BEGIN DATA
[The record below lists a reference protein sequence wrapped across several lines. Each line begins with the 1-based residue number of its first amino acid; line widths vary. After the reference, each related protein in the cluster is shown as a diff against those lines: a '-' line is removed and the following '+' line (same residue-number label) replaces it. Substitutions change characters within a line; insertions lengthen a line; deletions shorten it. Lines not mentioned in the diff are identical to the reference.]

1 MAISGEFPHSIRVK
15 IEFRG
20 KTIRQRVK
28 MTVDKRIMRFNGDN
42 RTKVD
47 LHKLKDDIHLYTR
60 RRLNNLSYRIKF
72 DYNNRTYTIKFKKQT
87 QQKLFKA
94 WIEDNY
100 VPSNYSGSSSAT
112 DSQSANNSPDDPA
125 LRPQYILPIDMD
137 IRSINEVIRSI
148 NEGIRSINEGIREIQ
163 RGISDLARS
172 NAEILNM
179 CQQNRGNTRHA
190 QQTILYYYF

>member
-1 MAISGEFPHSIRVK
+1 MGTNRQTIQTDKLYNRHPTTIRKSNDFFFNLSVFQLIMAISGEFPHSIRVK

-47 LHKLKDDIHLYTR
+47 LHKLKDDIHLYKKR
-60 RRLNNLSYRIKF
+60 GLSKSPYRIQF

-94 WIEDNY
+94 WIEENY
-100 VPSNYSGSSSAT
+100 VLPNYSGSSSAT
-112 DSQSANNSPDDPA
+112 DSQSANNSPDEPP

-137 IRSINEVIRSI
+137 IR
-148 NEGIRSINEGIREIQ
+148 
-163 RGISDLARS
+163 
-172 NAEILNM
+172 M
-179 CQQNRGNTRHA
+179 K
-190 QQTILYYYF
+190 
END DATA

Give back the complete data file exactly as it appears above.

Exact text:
[The record below lists a reference protein sequence wrapped across several lines. Each line begins with the 1-based residue number of its first amino acid; line widths vary. After the reference, each related protein in the cluster is shown as a diff against those lines: a '-' line is removed and the following '+' line (same residue-number label) replaces it. Substitutions change characters within a line; insertions lengthen a line; deletions shorten it. Lines not mentioned in the diff are identical to the reference.]

1 MAISGEFPHSIRVK
15 IEFRG
20 KTIRQRVK
28 MTVDKRIMRFNGDN
42 RTKVD
47 LHKLKDDIHLYTR
60 RRLNNLSYRIKF
72 DYNNRTYTIKFKKQT
87 QQKLFKA
94 WIEDNY
100 VPSNYSGSSSAT
112 DSQSANNSPDDPA
125 LRPQYILPIDMD
137 IRSINEVIRSI
148 NEGIRSINEGIREIQ
163 RGISDLARS
172 NAEILNM
179 CQQNRGNTRHA
190 QQTILYYYF

>member
-1 MAISGEFPHSIRVK
+1 MGTNRQTIQTDKLYNRHPTTIRKSNDFFFNLSVFQLIMAISGEFPHSIRVK

-47 LHKLKDDIHLYTR
+47 LHKLKDDIHLYKKR
-60 RRLNNLSYRIKF
+60 GLSKSPYRIQF

-94 WIEDNY
+94 WIEENY
-100 VPSNYSGSSSAT
+100 VLPNYSGSSSAT
-112 DSQSANNSPDDPA
+112 DSQSANNSPDEPP

-137 IRSINEVIRSI
+137 IR
-148 NEGIRSINEGIREIQ
+148 
-163 RGISDLARS
+163 
-172 NAEILNM
+172 M
-179 CQQNRGNTRHA
+179 K
-190 QQTILYYYF
+190 